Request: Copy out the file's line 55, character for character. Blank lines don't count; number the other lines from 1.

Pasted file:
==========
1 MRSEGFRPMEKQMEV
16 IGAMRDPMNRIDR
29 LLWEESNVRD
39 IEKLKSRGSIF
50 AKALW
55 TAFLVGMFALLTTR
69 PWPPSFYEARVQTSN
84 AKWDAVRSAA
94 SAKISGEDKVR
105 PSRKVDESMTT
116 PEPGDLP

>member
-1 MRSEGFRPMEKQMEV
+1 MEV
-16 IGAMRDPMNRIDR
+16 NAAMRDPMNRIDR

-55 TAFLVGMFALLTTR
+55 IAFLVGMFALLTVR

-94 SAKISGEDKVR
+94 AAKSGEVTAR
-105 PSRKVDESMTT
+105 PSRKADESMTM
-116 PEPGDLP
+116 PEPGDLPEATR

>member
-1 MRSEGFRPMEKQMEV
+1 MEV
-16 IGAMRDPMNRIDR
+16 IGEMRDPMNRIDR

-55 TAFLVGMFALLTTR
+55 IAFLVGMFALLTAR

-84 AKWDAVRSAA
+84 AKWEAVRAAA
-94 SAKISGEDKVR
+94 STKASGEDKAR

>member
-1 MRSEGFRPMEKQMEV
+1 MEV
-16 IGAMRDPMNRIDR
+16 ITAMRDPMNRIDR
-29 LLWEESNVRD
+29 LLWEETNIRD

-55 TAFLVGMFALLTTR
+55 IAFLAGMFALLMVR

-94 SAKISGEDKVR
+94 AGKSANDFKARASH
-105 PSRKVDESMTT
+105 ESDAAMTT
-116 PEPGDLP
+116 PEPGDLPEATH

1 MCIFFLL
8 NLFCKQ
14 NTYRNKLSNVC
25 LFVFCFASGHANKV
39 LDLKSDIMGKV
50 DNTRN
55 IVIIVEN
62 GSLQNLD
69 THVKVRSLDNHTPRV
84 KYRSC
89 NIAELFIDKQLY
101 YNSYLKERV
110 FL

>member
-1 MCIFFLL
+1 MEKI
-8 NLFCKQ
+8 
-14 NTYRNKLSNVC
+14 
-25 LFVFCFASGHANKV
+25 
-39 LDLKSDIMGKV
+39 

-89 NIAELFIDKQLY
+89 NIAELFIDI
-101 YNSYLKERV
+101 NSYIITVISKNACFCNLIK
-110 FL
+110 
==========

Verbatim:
39 LDLKSDIMGKV